Where do all these street dogs come from?  Well, when a bitch is in heat, she does not have to be last year’s best in show at Westminster.  She will attract male attention by her aroma; never mind if she is missing teeth, and has heartworm, and fleas.  And there are no incels among the males who have cojones.  If they cannot have their way, they will commit rape and will not take care of the offspring.  It’s up to us people to take it from there.

That is where the women of “Free Puppies” come in.  Directed by Cristina Thomas and Samantha Wishman in their debut feature length film, the documentary traces the hobbies of several southern women who are doing good by our four-legged pals and through this movie get their fifteen minutes + of fame.  They are saving dog lives that might be in the hundreds, picking them up from kill shelters in the South, even freeing them from chains, and transporting them mostly to the North, the Harriet Tubmans of the canine fraternity. 

As you might expect, the vast majority are not pure-bred—not that there’s anything wrong with mongrels when you consider that “pedigree” is little more than a human construct.  Some are them are cute, depending on what floats your boat, since after all some of us think bull terriers are the cat’s meow (to mix synecdoche and metaphor), while others want beauty contest favorites like Afghans.

How do dogs wind up on the street?  As you might expect, some are tossed into the road by people who will not even take the trouble to deliver them to the pound.  Maybe they’ve been behavior problems as puppies, and their owners might or might not realize that there is no such thing as an ill-behaved dog: only ill-behaved people (who don’t know how to train their pups).   These street dogs are generally not “fixed,” so when the heat’s on, a single canine might produce ten spawn.  If they are not rescued from the shelters, they are either euthanized there, at one time via a gas chamber in Georgia and Tennessee but nowadays with lethal injections.  Even the no-kill shelters must farm out the unwanted dogs to a kill facility.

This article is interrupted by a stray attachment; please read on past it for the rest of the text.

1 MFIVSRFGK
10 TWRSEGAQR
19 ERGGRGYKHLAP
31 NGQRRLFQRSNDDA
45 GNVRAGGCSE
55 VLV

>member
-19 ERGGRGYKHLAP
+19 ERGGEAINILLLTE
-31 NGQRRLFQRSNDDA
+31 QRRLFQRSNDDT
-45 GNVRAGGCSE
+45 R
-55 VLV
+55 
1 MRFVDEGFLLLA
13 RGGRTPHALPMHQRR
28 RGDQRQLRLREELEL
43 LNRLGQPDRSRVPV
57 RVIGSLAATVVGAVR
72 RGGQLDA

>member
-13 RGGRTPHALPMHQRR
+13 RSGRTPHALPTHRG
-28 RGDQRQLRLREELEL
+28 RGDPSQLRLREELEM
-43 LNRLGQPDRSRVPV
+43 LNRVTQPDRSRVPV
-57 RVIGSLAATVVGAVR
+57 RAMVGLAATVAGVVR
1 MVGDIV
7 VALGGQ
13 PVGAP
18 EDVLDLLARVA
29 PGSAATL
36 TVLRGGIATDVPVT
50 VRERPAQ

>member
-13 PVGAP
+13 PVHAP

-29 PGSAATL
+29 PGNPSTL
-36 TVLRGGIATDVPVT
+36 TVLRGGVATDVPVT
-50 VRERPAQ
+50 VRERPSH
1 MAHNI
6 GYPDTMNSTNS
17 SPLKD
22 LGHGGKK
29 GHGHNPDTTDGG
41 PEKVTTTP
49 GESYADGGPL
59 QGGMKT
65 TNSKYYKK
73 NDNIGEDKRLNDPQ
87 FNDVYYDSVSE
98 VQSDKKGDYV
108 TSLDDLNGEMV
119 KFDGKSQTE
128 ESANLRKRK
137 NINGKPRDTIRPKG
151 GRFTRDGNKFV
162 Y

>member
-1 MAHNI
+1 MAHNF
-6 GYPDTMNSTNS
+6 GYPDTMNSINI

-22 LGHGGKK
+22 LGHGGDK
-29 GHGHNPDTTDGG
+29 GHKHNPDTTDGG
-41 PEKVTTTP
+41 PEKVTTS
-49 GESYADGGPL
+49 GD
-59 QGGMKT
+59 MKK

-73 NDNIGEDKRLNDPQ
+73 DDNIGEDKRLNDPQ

A few men in the film are what we, at least in the north, like to call “characters,” including a fellow who claims to have served in Vietnam.  The rescue women, especially one who runs a store selling flooring, will take their dogs to a veterinarian who at low cost with neuter and spay them, even imprinting microchips for identity, then return them to the “characters.” 

What do we come away with?  Unless you are the kind of dog person who likes all breeds, mongrels included, you’re not so likely to say “aw,” at least not after the first one or two “aw’s” because the film is repetitious and does not feature a small number of starring dogs from whom we can learn their backstories.  The evening before I saw this film, I was watching my favorite comic, Stephen Colbert, on the June 22nd Late Show.  A small number of dogs being offered to the TV audience are shown in a better light than the ones in Georgia and Tennessee because they are seen against a backdrop of New York’s Paramount studios and introduced, one by one, by the comedian and by the actress Emma Thompson. With production values like these, it’s no wonder that Colbert has a 100% record in getting all featured dogs adopted.